Does Your Beer Glass Matter?
Craft beer is booming across the country. Every self-respecting hipster and their dog is an expert on beer styles, hops and grains. Hipsters may not have been the start of the craft beer movement, but they’re the next group in line to join the wave of people loving craft beer.
One of the things we’re all learning about beer is that the glass you drink out of matters. Many of them are swapping their cans for a glass. But a standard pint glass isn’t going to cut it for a finely crafted beer, and for good reason.
Encapsulating The Senses
These glasses enhance specific aspects of the beers that they were intended for. They can improve overall beer drinking experience.
- Pilsner glasses show off the beautiful colors and lovely heads of pilsner beers.
- Snifters capture and enhance the aromas of darker and richer beers and barley wines.
- Weizen glasses capture the aromas of the weizen style of beer whilst also showcasing the grand, fluffy head.
All these glasses incorporate the senses of smell and sight. We’ve only recently returned to thinking about this aspect of the sensory experience with beers and cocktails. We’ve all heard that a large part of our tasting experience is smell and these glasses play toward that, seriously enhancing the beer drinkers experience.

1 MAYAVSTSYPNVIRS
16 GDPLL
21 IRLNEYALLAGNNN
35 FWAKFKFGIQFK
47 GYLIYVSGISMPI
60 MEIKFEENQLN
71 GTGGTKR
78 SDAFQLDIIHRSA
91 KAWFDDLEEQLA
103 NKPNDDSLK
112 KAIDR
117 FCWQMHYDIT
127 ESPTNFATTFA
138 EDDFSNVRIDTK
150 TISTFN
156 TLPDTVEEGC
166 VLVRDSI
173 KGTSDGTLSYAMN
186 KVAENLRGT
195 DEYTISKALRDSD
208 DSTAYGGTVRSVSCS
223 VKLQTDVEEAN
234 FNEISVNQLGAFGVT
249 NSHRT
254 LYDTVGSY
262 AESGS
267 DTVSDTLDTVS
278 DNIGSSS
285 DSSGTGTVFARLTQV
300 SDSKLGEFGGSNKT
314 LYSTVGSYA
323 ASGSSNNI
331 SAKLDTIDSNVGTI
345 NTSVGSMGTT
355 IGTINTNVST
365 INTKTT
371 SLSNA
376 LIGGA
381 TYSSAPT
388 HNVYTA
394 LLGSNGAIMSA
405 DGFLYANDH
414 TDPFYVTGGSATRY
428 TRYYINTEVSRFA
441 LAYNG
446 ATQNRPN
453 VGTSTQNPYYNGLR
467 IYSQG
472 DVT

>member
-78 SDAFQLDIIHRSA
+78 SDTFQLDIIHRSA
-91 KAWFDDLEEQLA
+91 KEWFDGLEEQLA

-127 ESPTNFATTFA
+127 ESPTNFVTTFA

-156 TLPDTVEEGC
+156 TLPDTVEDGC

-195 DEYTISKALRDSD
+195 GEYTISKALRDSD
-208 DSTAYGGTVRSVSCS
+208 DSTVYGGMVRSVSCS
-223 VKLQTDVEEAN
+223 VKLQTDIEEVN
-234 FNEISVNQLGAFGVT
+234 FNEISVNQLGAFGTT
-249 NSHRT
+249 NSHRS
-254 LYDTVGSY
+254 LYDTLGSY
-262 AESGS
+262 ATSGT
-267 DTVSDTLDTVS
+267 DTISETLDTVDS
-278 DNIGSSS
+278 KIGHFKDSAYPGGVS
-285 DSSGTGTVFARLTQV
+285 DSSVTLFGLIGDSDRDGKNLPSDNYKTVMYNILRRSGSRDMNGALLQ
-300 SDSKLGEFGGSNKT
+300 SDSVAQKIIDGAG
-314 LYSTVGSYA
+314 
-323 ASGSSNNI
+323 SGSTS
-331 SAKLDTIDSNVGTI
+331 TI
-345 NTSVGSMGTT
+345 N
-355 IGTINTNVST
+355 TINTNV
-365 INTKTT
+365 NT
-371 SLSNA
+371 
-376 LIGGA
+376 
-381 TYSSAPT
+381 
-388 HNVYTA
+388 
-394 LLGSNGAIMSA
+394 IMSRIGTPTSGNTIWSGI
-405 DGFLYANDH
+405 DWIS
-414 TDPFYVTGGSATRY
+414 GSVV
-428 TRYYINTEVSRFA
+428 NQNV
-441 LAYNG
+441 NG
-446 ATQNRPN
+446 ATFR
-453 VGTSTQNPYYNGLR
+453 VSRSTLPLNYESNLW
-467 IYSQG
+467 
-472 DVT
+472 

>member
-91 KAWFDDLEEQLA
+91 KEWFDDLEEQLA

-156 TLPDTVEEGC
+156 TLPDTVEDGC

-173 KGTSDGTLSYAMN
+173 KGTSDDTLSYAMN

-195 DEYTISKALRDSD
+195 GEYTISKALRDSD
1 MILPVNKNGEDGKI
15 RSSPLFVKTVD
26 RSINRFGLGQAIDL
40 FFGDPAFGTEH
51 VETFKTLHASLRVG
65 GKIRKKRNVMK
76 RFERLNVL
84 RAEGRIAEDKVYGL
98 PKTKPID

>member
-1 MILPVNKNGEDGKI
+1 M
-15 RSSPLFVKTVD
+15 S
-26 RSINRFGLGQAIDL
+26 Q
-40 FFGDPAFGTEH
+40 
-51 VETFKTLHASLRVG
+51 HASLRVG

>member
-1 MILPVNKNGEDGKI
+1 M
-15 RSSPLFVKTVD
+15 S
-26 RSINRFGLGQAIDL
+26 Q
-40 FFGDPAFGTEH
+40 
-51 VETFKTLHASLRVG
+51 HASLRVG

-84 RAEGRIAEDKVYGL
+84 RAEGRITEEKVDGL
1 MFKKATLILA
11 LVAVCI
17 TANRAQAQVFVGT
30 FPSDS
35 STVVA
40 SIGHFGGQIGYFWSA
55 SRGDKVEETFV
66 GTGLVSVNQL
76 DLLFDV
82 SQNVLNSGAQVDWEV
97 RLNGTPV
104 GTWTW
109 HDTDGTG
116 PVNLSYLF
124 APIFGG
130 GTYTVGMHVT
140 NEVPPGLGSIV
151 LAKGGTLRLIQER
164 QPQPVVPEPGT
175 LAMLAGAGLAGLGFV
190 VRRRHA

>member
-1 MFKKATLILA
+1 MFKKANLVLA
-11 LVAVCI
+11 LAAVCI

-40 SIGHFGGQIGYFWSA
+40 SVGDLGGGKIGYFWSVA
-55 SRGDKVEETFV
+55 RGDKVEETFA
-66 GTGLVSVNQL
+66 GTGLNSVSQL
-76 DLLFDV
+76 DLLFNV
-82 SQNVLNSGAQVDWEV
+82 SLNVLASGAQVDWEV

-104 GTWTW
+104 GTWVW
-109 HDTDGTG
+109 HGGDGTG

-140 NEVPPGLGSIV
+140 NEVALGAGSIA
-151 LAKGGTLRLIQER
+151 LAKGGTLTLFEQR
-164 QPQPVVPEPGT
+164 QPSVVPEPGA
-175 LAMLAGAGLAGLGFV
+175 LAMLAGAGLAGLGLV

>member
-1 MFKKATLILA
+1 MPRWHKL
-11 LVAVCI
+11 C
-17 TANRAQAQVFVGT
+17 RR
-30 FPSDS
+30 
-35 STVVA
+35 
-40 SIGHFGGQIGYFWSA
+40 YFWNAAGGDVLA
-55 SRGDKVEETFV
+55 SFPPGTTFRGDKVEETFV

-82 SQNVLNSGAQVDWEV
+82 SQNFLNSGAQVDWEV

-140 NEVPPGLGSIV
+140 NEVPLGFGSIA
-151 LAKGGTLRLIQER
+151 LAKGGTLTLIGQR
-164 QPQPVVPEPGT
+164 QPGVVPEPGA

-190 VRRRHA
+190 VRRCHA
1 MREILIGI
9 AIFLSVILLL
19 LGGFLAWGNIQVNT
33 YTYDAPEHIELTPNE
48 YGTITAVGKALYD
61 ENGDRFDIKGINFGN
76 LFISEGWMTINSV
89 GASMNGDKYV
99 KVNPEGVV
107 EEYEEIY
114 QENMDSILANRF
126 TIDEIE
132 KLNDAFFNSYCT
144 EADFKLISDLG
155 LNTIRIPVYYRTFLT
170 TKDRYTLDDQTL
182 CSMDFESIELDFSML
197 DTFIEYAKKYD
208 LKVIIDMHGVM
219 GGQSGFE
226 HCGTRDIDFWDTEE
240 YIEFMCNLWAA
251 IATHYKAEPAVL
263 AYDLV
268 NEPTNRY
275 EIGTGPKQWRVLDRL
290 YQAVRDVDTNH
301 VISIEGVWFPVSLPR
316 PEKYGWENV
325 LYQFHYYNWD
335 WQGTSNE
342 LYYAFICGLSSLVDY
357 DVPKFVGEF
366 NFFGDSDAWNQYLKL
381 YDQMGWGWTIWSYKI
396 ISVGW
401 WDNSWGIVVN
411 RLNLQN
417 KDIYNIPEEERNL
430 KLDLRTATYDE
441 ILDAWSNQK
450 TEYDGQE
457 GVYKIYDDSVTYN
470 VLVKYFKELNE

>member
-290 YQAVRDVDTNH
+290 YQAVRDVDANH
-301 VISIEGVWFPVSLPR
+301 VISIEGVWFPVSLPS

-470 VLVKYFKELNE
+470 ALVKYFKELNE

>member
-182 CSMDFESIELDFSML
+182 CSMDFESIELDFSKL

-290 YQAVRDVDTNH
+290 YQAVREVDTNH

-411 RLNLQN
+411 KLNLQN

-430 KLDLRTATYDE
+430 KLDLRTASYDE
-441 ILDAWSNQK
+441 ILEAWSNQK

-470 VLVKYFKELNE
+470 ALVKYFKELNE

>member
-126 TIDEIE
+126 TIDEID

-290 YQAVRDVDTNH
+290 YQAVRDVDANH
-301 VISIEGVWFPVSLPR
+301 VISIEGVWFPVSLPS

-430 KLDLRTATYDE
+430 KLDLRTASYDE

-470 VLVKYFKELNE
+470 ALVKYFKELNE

Effecting The Taste
It might sound like nonsense, but these glasses effect the taste of the beer that goes further than just involving other senses. Compared to your standard pint glass, specific beer glasses have smaller lips and therefore make the drinker take smaller, more concentrated sips.
Why Does it Matter to Me?
The simple truth is that your customers want a variety of beer glasses. Even if you don’t buy the idea that the glass makes a difference in the taste of the beer, your competition is investing in these glasses and your customers have come to expect it. If you’re a high-end bar with a variety of fancy glasses for your cocktails, or a bar that’s serious about the beers they serve, then you should invest in good beer glasses.
Serving beer in a glass designed for that beer shows your patrons that you care about their beverage experience. This can increase customer satisfaction and keep customers coming back.
As an added benefit, these glasses can also save you money. You see, many of these glasses hold less beer than your standard 16 oz pint glass. Craft beer can vary greatly in alcohol content and kegs can vary widely in price. Pouring a 16 oz glass of a Belgian tripel isn’t typically the best way to ensure profitability. As we have said many times before, presentation matters. The fancier glasses will allow you to charge more for the beer you’re serving while simultaneously reducing the amount you serve.
Want to learn more about the different kinds of beer glasses out there? Check out this article!
What kind of beer glasses do you have in your bar? We’d love to hear about it! Don’t forget to share in the comments below or on any of our social media accounts. Follow us on Facebook, Twitter, Instagram, and YouTube!